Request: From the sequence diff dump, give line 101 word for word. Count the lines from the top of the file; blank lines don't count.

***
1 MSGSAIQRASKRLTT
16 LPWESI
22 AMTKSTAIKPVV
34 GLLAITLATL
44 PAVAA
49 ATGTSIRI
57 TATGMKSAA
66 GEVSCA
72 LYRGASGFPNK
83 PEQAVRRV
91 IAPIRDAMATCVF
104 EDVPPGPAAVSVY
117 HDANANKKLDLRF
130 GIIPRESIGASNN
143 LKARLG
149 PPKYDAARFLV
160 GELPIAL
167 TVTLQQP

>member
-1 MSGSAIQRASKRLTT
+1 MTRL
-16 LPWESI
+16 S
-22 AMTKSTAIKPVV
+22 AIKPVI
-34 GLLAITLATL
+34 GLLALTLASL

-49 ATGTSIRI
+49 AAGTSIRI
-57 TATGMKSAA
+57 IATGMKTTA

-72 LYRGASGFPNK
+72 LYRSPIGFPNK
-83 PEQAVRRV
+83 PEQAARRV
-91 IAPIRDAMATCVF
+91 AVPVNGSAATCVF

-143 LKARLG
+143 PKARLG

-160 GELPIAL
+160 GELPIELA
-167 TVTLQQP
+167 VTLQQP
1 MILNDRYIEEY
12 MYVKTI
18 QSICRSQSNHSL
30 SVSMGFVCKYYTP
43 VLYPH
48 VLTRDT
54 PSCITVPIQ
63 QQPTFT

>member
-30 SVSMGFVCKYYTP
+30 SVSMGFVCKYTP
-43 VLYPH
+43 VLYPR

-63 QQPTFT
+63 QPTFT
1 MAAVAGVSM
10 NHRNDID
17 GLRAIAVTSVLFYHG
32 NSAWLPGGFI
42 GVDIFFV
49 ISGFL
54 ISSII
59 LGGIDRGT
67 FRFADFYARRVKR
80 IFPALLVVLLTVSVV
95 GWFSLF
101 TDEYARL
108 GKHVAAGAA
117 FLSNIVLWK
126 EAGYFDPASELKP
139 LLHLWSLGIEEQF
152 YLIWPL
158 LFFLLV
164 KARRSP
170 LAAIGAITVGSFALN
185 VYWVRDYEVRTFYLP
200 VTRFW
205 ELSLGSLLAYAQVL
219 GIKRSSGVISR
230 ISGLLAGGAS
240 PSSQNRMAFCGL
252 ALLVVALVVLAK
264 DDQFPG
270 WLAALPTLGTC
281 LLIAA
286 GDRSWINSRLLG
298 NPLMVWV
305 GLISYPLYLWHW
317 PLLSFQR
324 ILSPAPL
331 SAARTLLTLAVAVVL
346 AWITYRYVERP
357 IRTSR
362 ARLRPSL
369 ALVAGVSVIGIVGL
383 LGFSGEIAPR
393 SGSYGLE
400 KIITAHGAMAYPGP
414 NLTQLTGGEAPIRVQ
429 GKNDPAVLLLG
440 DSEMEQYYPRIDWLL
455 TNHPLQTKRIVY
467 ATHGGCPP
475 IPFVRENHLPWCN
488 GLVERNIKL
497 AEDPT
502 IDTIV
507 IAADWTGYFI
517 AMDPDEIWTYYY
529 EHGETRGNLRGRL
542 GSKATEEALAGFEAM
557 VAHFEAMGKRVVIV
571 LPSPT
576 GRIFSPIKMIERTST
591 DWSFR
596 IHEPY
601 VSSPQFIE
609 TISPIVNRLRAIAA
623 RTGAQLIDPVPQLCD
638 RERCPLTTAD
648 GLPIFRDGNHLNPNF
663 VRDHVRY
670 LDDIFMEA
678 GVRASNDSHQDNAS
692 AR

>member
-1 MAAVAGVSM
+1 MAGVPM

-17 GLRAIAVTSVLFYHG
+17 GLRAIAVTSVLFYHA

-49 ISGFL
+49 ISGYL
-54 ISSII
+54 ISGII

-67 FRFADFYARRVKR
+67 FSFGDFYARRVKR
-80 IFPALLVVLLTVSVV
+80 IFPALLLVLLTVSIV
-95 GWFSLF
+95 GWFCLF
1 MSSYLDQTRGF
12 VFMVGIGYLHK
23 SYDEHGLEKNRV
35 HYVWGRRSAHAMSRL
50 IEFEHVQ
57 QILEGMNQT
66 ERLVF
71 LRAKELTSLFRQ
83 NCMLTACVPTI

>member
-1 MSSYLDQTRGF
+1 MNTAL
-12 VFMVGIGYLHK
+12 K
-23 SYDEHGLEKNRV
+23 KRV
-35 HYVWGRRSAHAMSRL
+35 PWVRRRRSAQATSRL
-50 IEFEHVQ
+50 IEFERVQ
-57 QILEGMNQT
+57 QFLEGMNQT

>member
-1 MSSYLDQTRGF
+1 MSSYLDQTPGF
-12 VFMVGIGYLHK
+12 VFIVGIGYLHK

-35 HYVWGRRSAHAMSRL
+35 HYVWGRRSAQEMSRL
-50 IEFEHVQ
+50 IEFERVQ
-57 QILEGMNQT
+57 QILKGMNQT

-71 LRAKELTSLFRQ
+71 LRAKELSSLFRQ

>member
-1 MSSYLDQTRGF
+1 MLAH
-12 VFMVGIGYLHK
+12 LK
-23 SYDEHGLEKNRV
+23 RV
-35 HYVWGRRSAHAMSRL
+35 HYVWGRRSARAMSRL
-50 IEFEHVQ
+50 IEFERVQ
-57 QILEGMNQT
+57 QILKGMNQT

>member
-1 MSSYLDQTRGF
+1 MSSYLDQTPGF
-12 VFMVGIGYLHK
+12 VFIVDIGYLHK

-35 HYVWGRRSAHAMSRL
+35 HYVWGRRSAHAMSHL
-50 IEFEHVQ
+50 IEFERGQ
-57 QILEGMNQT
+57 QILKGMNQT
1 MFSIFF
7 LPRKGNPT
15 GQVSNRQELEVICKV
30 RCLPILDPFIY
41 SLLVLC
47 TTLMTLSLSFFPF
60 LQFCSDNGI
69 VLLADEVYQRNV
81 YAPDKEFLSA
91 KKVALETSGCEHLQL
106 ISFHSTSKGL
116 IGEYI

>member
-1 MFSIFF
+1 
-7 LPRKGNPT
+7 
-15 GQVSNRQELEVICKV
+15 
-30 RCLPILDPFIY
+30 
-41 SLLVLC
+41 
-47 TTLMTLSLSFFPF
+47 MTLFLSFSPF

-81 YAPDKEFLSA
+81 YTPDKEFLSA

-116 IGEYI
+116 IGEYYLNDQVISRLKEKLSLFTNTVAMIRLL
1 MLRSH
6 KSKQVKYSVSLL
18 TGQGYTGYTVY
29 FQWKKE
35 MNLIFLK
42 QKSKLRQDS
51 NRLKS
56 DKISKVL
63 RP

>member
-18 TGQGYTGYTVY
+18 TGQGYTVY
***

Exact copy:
400 KIITAHGAMAYPGP